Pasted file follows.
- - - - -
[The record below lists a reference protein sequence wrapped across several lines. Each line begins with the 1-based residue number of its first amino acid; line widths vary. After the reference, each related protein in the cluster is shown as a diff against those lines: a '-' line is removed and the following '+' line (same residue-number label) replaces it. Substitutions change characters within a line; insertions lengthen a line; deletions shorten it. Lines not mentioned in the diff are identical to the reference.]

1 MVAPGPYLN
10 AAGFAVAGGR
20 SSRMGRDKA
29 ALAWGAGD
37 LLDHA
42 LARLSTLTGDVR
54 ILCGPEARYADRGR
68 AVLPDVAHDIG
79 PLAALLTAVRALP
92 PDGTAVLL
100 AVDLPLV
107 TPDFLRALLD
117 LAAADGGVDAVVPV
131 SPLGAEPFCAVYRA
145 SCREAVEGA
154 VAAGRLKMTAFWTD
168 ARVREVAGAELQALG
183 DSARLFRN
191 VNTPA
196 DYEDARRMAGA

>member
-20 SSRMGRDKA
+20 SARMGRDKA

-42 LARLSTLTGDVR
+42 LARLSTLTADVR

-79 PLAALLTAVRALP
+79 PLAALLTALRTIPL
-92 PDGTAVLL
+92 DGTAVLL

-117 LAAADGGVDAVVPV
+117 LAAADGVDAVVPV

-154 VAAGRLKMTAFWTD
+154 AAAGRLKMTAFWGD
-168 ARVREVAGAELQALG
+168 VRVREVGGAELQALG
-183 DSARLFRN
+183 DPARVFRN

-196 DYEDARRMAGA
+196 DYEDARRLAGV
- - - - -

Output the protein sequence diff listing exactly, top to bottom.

[The record below lists a reference protein sequence wrapped across several lines. Each line begins with the 1-based residue number of its first amino acid; line widths vary. After the reference, each related protein in the cluster is shown as a diff against those lines: a '-' line is removed and the following '+' line (same residue-number label) replaces it. Substitutions change characters within a line; insertions lengthen a line; deletions shorten it. Lines not mentioned in the diff are identical to the reference.]

1 MVAPGPYLN
10 AAGFAVAGGR
20 SSRMGRDKA
29 ALAWGAGD
37 LLDHA
42 LARLSTLTGDVR
54 ILCGPEARYADRGR
68 AVLPDVAHDIG
79 PLAALLTAVRALP
92 PDGTAVLL
100 AVDLPLV
107 TPDFLRALLD
117 LAAADGGVDAVVPV
131 SPLGAEPFCAVYRA
145 SCREAVEGA
154 VAAGRLKMTAFWTD
168 ARVREVAGAELQALG
183 DSARLFRN
191 VNTPA
196 DYEDARRMAGA

>member
-20 SSRMGRDKA
+20 SARMGRDKA

-42 LARLSTLTGDVR
+42 LARLSTLTADVR

-79 PLAALLTAVRALP
+79 PLAALLTALRTIPL
-92 PDGTAVLL
+92 DGTAVLL

-117 LAAADGGVDAVVPV
+117 LAAADGVDAVVPV

-154 VAAGRLKMTAFWTD
+154 AAAGRLKMTAFWGD
-168 ARVREVAGAELQALG
+168 VRVREVGGAELQALG
-183 DSARLFRN
+183 DPARVFRN

-196 DYEDARRMAGA
+196 DYEDARRLAGV